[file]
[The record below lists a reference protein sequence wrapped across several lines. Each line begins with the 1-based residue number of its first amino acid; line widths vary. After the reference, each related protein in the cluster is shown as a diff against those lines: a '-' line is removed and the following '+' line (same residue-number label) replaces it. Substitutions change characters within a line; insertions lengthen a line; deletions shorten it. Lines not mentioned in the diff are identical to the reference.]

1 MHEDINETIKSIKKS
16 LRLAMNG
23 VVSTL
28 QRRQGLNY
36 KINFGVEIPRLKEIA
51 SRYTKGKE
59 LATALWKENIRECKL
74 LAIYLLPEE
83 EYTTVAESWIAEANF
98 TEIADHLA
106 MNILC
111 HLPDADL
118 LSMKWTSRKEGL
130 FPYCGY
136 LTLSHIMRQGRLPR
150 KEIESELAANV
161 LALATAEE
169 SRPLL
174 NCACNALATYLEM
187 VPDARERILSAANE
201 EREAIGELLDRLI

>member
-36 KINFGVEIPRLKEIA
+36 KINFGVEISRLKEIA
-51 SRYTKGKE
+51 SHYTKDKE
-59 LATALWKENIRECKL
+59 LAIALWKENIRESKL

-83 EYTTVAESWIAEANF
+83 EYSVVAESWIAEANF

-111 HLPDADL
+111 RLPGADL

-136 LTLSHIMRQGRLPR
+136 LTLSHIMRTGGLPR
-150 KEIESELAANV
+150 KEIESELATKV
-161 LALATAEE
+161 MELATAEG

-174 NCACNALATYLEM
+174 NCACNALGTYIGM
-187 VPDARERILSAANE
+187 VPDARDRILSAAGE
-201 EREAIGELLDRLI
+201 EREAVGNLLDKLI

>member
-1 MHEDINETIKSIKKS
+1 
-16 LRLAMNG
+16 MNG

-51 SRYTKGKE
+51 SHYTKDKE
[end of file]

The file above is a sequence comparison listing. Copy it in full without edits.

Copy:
[The record below lists a reference protein sequence wrapped across several lines. Each line begins with the 1-based residue number of its first amino acid; line widths vary. After the reference, each related protein in the cluster is shown as a diff against those lines: a '-' line is removed and the following '+' line (same residue-number label) replaces it. Substitutions change characters within a line; insertions lengthen a line; deletions shorten it. Lines not mentioned in the diff are identical to the reference.]

1 MHEDINETIKSIKKS
16 LRLAMNG
23 VVSTL
28 QRRQGLNY
36 KINFGVEIPRLKEIA
51 SRYTKGKE
59 LATALWKENIRECKL
74 LAIYLLPEE
83 EYTTVAESWIAEANF
98 TEIADHLA
106 MNILC
111 HLPDADL
118 LSMKWTSRKEGL
130 FPYCGY
136 LTLSHIMRQGRLPR
150 KEIESELAANV
161 LALATAEE
169 SRPLL
174 NCACNALATYLEM
187 VPDARERILSAANE
201 EREAIGELLDRLI

>member
-36 KINFGVEIPRLKEIA
+36 KINFGVEISRLKEIA
-51 SRYTKGKE
+51 SHYTKDKE
-59 LATALWKENIRECKL
+59 LAIALWKENIRESKL

-83 EYTTVAESWIAEANF
+83 EYSVVAESWIAEANF

-111 HLPDADL
+111 RLPGADL

-136 LTLSHIMRQGRLPR
+136 LTLSHIMRTGGLPR
-150 KEIESELAANV
+150 KEIESELATKV
-161 LALATAEE
+161 MELATAEG

-174 NCACNALATYLEM
+174 NCACNALGTYIGM
-187 VPDARERILSAANE
+187 VPDARDRILSAAGE
-201 EREAIGELLDRLI
+201 EREAVGNLLDKLI

>member
-1 MHEDINETIKSIKKS
+1 
-16 LRLAMNG
+16 MNG

-51 SRYTKGKE
+51 SHYTKDKE